Goodbye Plains, Hello Mountains
Trip Start Sep 09, 2009
7Trip End Sep 18, 2009
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Our route through the mountains took us past the turnoff to the Great Sand Dunes National Monument. We decided to drive up the 15 mile side road to see them. But, shortly after turning, we were stopped by a flagman dressed in a yellow rain slicker and hard hat. He had on several layers under the raingear and a hood under his hardhat
"That cloud there lives on that mountain," he added as clarification, motioning towards the cloud-shrouded peak nearest us. "Can't tell anything from that." I had already picked up what I thought was a native American lilt to his speech.
Joe was not a radio interviewer for 10 years for nothing and soon our companion was leaning on his red STOP sign and sharing his life with us. This was actually a retirement job that he did from time to time. The road construction ahead was being completed that day and he would be out of a job. But, he was optimistic about being sent to another location that was opening up the following week, but being retired, he wasn't really dependent on it. He had 4 grown children.
"Did they live in the area?" One did
Eventually, the oncoming cars (all two of them) reached us and we continued on up the newly paved road to see what the Dunes looked like. They turned out to be a spectacular phenomenon of sand dunes in an otherwise normal mountain valley, caused by the perfect balance of sand washed down from the mountains with sand blown up from the valley. We were able to scramble across a few of the dunes before the rain came pouring down and we ran back to the van.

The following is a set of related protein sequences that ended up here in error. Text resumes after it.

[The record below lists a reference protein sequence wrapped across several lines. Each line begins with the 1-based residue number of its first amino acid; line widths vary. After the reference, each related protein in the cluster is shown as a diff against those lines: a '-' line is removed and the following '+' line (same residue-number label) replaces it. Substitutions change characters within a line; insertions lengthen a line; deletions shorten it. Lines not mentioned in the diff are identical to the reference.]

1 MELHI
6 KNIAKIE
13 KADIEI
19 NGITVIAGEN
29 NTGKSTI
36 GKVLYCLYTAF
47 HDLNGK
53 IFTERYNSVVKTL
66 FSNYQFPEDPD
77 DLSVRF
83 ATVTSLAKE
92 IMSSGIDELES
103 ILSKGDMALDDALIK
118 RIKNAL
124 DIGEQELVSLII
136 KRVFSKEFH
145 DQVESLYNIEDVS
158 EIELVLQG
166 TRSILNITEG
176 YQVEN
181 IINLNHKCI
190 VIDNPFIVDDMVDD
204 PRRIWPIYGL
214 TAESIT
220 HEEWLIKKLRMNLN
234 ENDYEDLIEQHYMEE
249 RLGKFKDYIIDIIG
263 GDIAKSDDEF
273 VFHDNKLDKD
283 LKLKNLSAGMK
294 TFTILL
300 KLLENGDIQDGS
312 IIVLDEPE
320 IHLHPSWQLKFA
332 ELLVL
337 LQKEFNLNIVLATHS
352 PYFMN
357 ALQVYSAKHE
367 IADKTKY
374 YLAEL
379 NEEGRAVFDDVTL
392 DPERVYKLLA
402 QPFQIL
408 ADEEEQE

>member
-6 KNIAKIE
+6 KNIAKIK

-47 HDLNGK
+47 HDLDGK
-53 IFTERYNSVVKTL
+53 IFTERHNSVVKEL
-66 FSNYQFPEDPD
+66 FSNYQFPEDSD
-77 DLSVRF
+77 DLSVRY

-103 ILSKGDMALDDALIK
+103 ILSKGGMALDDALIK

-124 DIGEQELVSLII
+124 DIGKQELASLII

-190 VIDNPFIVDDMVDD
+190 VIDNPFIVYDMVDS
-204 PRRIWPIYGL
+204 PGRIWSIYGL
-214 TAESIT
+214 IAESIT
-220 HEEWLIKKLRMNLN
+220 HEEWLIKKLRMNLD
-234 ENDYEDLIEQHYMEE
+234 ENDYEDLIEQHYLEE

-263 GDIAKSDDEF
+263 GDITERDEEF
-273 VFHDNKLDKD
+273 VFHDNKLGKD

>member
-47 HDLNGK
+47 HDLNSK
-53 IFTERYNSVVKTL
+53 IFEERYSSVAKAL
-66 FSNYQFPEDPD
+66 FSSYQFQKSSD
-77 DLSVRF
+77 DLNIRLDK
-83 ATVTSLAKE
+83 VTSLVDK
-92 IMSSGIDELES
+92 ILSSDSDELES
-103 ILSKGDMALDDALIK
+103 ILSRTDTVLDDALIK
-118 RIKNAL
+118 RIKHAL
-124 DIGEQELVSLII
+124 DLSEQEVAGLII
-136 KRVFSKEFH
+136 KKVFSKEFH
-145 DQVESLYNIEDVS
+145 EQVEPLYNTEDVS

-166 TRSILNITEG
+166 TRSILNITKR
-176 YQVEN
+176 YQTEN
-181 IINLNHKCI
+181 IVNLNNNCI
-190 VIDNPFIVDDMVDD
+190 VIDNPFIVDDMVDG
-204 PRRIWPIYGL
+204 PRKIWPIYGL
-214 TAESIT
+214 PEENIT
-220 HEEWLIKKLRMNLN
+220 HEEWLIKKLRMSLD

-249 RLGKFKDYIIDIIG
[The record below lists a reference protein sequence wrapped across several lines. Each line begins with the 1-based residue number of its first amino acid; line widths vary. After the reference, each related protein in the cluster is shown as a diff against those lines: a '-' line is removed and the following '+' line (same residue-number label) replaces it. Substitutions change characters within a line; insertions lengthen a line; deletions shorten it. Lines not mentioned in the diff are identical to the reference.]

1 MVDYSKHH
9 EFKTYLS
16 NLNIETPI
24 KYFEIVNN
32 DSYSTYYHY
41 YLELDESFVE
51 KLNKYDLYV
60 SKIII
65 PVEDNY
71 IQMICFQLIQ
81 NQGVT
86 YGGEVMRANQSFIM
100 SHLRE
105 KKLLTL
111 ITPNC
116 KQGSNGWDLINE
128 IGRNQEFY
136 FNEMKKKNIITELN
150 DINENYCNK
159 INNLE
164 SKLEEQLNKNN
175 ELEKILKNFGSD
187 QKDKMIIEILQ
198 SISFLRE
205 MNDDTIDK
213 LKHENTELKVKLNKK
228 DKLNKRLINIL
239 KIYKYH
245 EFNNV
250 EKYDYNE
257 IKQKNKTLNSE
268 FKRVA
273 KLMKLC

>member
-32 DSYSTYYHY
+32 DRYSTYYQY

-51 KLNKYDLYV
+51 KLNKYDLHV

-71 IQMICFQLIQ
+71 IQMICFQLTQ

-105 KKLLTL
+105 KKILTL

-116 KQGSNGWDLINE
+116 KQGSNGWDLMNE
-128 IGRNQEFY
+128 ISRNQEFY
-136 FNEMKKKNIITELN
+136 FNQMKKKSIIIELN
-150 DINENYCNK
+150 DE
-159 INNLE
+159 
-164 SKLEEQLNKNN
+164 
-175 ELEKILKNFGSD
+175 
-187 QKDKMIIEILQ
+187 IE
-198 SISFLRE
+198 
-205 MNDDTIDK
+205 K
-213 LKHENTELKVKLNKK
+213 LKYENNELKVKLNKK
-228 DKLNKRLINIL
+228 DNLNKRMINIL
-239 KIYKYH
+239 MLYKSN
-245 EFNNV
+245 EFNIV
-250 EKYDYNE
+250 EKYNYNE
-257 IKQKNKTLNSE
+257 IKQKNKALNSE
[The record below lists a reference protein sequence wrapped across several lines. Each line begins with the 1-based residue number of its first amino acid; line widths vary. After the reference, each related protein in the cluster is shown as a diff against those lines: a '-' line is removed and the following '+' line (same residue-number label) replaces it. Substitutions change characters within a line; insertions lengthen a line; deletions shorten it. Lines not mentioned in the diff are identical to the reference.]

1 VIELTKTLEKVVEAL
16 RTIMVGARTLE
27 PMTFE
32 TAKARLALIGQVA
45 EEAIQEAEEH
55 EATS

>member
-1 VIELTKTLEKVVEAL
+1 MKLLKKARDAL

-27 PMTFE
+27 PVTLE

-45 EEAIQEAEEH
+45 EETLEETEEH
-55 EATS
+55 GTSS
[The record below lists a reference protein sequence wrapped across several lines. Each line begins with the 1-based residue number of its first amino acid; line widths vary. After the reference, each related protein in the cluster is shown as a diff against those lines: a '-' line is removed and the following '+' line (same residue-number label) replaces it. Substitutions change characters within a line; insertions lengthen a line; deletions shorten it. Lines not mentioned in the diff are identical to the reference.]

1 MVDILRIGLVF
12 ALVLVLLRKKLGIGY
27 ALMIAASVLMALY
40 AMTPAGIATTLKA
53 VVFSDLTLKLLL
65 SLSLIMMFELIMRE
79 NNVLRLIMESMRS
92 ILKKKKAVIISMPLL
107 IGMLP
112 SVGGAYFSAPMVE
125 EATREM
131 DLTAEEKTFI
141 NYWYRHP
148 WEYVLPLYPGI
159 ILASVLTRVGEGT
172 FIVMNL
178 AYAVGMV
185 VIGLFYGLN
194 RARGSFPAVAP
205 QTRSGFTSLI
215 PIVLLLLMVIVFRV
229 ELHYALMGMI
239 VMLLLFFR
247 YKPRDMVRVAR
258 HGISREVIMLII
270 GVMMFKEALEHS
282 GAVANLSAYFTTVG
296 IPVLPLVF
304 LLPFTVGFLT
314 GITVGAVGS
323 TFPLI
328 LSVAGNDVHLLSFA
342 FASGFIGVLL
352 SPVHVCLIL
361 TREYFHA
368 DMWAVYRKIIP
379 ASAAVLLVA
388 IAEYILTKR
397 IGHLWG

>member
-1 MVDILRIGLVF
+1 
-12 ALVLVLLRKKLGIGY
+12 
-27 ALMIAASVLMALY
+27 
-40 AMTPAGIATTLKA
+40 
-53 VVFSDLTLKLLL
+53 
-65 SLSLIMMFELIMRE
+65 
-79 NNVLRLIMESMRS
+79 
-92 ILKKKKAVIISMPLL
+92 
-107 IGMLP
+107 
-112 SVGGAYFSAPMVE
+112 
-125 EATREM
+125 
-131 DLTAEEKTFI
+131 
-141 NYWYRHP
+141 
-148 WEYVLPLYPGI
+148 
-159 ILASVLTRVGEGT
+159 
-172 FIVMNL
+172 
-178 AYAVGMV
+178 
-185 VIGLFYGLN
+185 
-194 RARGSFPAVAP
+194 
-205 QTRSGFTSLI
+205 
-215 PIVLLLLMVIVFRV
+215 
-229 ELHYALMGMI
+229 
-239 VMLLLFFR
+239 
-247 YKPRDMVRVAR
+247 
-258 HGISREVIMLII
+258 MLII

The rest of the day we climbed and twisted through mountain passes until we ended up at about 8500 feet on the western edge of Colorado. We stopped for the night at Mesa Verde National Park. As we drove into the campground we were greeted by grazing deer. Eponymously blue bluejays flew across the open sky. When the sun extinguished itself behind the mountain, the black sky shown with the milky way and a thousand million stars. And there was no cellphone service!
By now we were getting tired of driving so the following morning we decided to extend our stay in the park in order to have a day off from the road and to visit the cliff dwelling for which Mesa Verde is famous. There were lots of foreign tourists both camping in rented r.v.'s and arriving in tour busses to explore the ruins. The world may be mad at our policies but our lovely national parks remain a draw!